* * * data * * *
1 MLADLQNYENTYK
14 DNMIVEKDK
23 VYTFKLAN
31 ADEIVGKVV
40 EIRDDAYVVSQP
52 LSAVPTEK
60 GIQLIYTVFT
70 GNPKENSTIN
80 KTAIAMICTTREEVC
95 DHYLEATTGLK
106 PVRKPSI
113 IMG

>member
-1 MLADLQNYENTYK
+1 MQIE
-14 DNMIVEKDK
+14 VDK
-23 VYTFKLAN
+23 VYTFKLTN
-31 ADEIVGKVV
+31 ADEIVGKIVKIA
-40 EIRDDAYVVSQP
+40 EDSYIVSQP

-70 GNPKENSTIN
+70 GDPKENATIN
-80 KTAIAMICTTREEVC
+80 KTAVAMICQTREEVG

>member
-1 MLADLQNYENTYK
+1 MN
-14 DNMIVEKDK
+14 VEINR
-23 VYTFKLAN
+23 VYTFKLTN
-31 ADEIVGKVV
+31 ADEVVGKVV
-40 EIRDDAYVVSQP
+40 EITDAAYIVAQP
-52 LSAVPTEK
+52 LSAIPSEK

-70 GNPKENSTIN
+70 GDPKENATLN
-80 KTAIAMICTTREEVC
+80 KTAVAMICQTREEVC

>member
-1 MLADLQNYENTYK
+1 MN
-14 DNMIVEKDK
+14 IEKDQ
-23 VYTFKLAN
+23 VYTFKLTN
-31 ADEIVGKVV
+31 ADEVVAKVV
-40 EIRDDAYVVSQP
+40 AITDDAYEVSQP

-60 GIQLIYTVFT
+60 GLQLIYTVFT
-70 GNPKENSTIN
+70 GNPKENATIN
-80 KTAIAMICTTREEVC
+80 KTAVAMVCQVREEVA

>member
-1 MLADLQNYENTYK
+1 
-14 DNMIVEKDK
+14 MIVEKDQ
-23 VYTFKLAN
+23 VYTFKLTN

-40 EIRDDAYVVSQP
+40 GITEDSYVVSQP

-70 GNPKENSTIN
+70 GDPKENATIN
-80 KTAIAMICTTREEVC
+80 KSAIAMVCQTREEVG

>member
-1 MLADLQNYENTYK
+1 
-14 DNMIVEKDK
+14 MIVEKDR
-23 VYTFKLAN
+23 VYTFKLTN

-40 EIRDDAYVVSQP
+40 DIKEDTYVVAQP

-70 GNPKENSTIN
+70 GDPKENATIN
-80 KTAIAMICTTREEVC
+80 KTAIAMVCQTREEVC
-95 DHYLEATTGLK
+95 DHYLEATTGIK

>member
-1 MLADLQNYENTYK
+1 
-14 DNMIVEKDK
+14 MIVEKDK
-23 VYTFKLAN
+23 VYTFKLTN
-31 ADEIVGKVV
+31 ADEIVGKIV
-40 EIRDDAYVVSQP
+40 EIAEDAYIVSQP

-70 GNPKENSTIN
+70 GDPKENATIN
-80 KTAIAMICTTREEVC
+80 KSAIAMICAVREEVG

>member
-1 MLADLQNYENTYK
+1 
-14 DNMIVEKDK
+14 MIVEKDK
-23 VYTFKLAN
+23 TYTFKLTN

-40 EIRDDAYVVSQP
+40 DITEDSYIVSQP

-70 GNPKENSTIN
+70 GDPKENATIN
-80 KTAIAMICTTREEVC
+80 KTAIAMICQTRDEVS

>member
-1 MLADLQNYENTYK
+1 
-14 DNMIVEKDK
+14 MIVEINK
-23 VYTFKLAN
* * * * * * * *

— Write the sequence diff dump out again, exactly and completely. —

1 MLADLQNYENTYK
14 DNMIVEKDK
23 VYTFKLAN
31 ADEIVGKVV
40 EIRDDAYVVSQP
52 LSAVPTEK
60 GIQLIYTVFT
70 GNPKENSTIN
80 KTAIAMICTTREEVC
95 DHYLEATTGLK
106 PVRKPSI
113 IMG

>member
-1 MLADLQNYENTYK
+1 MQIE
-14 DNMIVEKDK
+14 VDK
-23 VYTFKLAN
+23 VYTFKLTN
-31 ADEIVGKVV
+31 ADEIVGKIVKIA
-40 EIRDDAYVVSQP
+40 EDSYIVSQP

-70 GNPKENSTIN
+70 GDPKENATIN
-80 KTAIAMICTTREEVC
+80 KTAVAMICQTREEVG

>member
-1 MLADLQNYENTYK
+1 MN
-14 DNMIVEKDK
+14 VEINR
-23 VYTFKLAN
+23 VYTFKLTN
-31 ADEIVGKVV
+31 ADEVVGKVV
-40 EIRDDAYVVSQP
+40 EITDAAYIVAQP
-52 LSAVPTEK
+52 LSAIPSEK

-70 GNPKENSTIN
+70 GDPKENATLN
-80 KTAIAMICTTREEVC
+80 KTAVAMICQTREEVC

>member
-1 MLADLQNYENTYK
+1 MN
-14 DNMIVEKDK
+14 IEKDQ
-23 VYTFKLAN
+23 VYTFKLTN
-31 ADEIVGKVV
+31 ADEVVAKVV
-40 EIRDDAYVVSQP
+40 AITDDAYEVSQP

-60 GIQLIYTVFT
+60 GLQLIYTVFT
-70 GNPKENSTIN
+70 GNPKENATIN
-80 KTAIAMICTTREEVC
+80 KTAVAMVCQVREEVA

>member
-1 MLADLQNYENTYK
+1 
-14 DNMIVEKDK
+14 MIVEKDQ
-23 VYTFKLAN
+23 VYTFKLTN

-40 EIRDDAYVVSQP
+40 GITEDSYVVSQP

-70 GNPKENSTIN
+70 GDPKENATIN
-80 KTAIAMICTTREEVC
+80 KSAIAMVCQTREEVG

>member
-1 MLADLQNYENTYK
+1 
-14 DNMIVEKDK
+14 MIVEKDR
-23 VYTFKLAN
+23 VYTFKLTN

-40 EIRDDAYVVSQP
+40 DIKEDTYVVAQP

-70 GNPKENSTIN
+70 GDPKENATIN
-80 KTAIAMICTTREEVC
+80 KTAIAMVCQTREEVC
-95 DHYLEATTGLK
+95 DHYLEATTGIK

>member
-1 MLADLQNYENTYK
+1 
-14 DNMIVEKDK
+14 MIVEKDK
-23 VYTFKLAN
+23 VYTFKLTN
-31 ADEIVGKVV
+31 ADEIVGKIV
-40 EIRDDAYVVSQP
+40 EIAEDAYIVSQP

-70 GNPKENSTIN
+70 GDPKENATIN
-80 KTAIAMICTTREEVC
+80 KSAIAMICAVREEVG

>member
-1 MLADLQNYENTYK
+1 
-14 DNMIVEKDK
+14 MIVEKDK
-23 VYTFKLAN
+23 TYTFKLTN

-40 EIRDDAYVVSQP
+40 DITEDSYIVSQP

-70 GNPKENSTIN
+70 GDPKENATIN
-80 KTAIAMICTTREEVC
+80 KTAIAMICQTRDEVS

>member
-1 MLADLQNYENTYK
+1 
-14 DNMIVEKDK
+14 MIVEINK
-23 VYTFKLAN